In June 2014, Toronto will welcome hundreds of thousands of visitors from across the country and around the world as the City hosts World Pride. While the city as a whole will experience broad tourism and visitation, a central hub for the festivities and guest exploration remains: The Church-Wellesley Village. The Church-Wellesley Village is the historical home to Toronto’s Lesbian, Gay, Bisexual, Transgender and Queer (LGBTQ) community. As a central point of events and social gathering, the Village will serve as a prominent representation of Toronto, making its appearance not only important, but an exciting opportunity for the coming together of community members to paint a renewed face on the neighbourhood. The Church Street Mural Project is aimed at invigorating the visual appeal of The Church-Wellesley Village by connecting public spaces with community organizations and visuals artists. A group of 11 artists has been selected to each interpret the history, culture, and community of the neighbourhood through a series of publicly-accessible murals in the area.
The Church Street Mural Project intends to serve two purposes:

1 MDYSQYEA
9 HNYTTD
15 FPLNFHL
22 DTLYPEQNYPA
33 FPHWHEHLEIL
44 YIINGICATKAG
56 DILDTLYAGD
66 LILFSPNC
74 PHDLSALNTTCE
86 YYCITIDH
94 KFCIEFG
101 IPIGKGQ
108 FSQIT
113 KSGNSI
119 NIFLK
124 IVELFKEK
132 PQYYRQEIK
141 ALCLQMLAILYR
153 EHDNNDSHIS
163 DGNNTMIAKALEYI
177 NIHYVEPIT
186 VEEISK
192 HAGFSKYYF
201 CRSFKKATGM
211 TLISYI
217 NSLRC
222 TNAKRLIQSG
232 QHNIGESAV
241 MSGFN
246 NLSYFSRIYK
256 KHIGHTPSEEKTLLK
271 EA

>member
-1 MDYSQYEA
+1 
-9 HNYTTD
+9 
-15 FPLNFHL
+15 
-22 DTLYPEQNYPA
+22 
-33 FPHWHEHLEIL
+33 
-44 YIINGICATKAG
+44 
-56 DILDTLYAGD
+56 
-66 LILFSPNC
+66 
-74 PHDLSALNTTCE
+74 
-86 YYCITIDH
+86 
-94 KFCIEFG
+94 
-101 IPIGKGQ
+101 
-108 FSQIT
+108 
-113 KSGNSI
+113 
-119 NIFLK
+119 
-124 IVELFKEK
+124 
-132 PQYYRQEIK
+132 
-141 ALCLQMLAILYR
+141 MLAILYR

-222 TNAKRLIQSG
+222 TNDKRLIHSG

The beautification of one of Toronto’s most iconic cultural neighbourhoods through the telling of its stories in art on the front of its buildings’ walls;
The creation of an artistic experience that will position the historic hub of Toronto’s LGBTQ community as the must-see open-air art gallery for the millions who will visit the city between now and the end of World Pride 2014.
The outcome will be the painting of 11 large-scale murals on Church Street between Gloucester Street and McGill Street with a multi-year maintenance and promotions program. Painting will start in July/August 2013, following Pride 2013, and will continue through October. 13 high calibre and gallery-represented artists were selected by a panel of art community leaders to execute a vision that was brought together over two weeks through many hours of collaboration and consultation with local and Canada-wide LGBTQ activists and historians, identified mainly through the Canadian Lesbian and Gay Archives (CLGA).